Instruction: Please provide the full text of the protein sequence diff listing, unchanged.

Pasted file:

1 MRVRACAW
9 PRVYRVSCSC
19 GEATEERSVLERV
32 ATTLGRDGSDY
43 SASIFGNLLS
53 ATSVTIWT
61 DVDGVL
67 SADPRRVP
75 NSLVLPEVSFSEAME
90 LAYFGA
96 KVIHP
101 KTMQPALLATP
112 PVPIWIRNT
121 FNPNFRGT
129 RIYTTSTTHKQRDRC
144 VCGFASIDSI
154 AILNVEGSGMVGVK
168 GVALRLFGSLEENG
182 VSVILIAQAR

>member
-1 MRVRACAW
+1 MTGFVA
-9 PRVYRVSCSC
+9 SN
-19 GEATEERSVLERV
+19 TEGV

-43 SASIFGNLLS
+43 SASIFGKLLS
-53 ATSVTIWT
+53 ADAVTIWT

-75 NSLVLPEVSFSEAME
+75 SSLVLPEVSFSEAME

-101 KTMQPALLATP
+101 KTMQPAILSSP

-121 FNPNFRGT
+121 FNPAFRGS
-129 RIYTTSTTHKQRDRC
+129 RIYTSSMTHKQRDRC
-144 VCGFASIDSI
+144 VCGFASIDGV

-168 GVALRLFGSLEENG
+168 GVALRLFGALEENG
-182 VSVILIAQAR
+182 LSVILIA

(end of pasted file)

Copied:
1 MRVRACAW
9 PRVYRVSCSC
19 GEATEERSVLERV
32 ATTLGRDGSDY
43 SASIFGNLLS
53 ATSVTIWT
61 DVDGVL
67 SADPRRVP
75 NSLVLPEVSFSEAME
90 LAYFGA
96 KVIHP
101 KTMQPALLATP
112 PVPIWIRNT
121 FNPNFRGT
129 RIYTTSTTHKQRDRC
144 VCGFASIDSI
154 AILNVEGSGMVGVK
168 GVALRLFGSLEENG
182 VSVILIAQAR

>member
-1 MRVRACAW
+1 MTGFVA
-9 PRVYRVSCSC
+9 SN
-19 GEATEERSVLERV
+19 TEGV

-43 SASIFGNLLS
+43 SASIFGKLLS
-53 ATSVTIWT
+53 ADAVTIWT

-75 NSLVLPEVSFSEAME
+75 SSLVLPEVSFSEAME

-101 KTMQPALLATP
+101 KTMQPAILSSP

-121 FNPNFRGT
+121 FNPAFRGS
-129 RIYTTSTTHKQRDRC
+129 RIYTSSMTHKQRDRC
-144 VCGFASIDSI
+144 VCGFASIDGV

-168 GVALRLFGSLEENG
+168 GVALRLFGALEENG
-182 VSVILIAQAR
+182 LSVILIA